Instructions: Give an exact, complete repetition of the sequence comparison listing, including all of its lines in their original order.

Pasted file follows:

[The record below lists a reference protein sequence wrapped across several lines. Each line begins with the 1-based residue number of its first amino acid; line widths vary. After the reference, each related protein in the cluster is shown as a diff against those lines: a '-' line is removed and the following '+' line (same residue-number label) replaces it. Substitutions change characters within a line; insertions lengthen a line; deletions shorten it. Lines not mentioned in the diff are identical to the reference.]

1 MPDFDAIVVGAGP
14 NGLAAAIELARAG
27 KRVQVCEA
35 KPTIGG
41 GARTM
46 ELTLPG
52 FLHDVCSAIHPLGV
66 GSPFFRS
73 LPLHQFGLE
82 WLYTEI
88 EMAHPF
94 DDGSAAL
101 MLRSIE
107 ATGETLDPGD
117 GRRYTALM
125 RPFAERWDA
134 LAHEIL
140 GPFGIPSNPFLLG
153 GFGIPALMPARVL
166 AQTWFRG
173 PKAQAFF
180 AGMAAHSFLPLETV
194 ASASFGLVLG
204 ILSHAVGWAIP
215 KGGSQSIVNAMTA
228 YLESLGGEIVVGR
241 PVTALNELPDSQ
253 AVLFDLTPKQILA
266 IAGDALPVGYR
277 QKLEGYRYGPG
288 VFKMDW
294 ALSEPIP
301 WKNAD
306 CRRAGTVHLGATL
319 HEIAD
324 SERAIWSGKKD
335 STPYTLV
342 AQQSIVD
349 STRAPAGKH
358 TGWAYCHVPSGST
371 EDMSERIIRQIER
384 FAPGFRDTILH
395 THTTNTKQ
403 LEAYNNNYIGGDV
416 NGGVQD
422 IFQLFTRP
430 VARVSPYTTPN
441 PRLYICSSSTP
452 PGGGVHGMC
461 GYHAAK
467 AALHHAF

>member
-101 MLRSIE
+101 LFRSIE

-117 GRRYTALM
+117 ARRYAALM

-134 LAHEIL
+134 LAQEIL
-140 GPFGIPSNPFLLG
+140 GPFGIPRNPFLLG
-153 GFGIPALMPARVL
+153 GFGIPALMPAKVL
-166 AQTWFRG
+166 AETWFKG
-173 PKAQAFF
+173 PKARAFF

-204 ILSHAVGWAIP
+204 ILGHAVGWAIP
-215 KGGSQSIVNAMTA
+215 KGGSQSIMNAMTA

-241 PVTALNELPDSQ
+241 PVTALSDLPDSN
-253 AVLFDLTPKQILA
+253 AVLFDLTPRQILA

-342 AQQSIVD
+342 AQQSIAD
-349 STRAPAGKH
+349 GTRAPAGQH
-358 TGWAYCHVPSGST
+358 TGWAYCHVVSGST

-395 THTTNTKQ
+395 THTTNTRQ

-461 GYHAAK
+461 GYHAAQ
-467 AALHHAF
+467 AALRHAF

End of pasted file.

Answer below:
[The record below lists a reference protein sequence wrapped across several lines. Each line begins with the 1-based residue number of its first amino acid; line widths vary. After the reference, each related protein in the cluster is shown as a diff against those lines: a '-' line is removed and the following '+' line (same residue-number label) replaces it. Substitutions change characters within a line; insertions lengthen a line; deletions shorten it. Lines not mentioned in the diff are identical to the reference.]

1 MPDFDAIVVGAGP
14 NGLAAAIELARAG
27 KRVQVCEA
35 KPTIGG
41 GARTM
46 ELTLPG
52 FLHDVCSAIHPLGV
66 GSPFFRS
73 LPLHQFGLE
82 WLYTEI
88 EMAHPF
94 DDGSAAL
101 MLRSIE
107 ATGETLDPGD
117 GRRYTALM
125 RPFAERWDA
134 LAHEIL
140 GPFGIPSNPFLLG
153 GFGIPALMPARVL
166 AQTWFRG
173 PKAQAFF
180 AGMAAHSFLPLETV
194 ASASFGLVLG
204 ILSHAVGWAIP
215 KGGSQSIVNAMTA
228 YLESLGGEIVVGR
241 PVTALNELPDSQ
253 AVLFDLTPKQILA
266 IAGDALPVGYR
277 QKLEGYRYGPG
288 VFKMDW
294 ALSEPIP
301 WKNAD
306 CRRAGTVHLGATL
319 HEIAD
324 SERAIWSGKKD
335 STPYTLV
342 AQQSIVD
349 STRAPAGKH
358 TGWAYCHVPSGST
371 EDMSERIIRQIER
384 FAPGFRDTILH
395 THTTNTKQ
403 LEAYNNNYIGGDV
416 NGGVQD
422 IFQLFTRP
430 VARVSPYTTPN
441 PRLYICSSSTP
452 PGGGVHGMC
461 GYHAAK
467 AALHHAF

>member
-101 MLRSIE
+101 LFRSIE

-117 GRRYTALM
+117 ARRYAALM

-134 LAHEIL
+134 LAQEIL
-140 GPFGIPSNPFLLG
+140 GPFGIPRNPFLLG
-153 GFGIPALMPARVL
+153 GFGIPALMPAKVL
-166 AQTWFRG
+166 AETWFKG
-173 PKAQAFF
+173 PKARAFF

-204 ILSHAVGWAIP
+204 ILGHAVGWAIP
-215 KGGSQSIVNAMTA
+215 KGGSQSIMNAMTA

-241 PVTALNELPDSQ
+241 PVTALSDLPDSN
-253 AVLFDLTPKQILA
+253 AVLFDLTPRQILA

-342 AQQSIVD
+342 AQQSIAD
-349 STRAPAGKH
+349 GTRAPAGQH
-358 TGWAYCHVPSGST
+358 TGWAYCHVVSGST

-395 THTTNTKQ
+395 THTTNTRQ

-461 GYHAAK
+461 GYHAAQ
-467 AALHHAF
+467 AALRHAF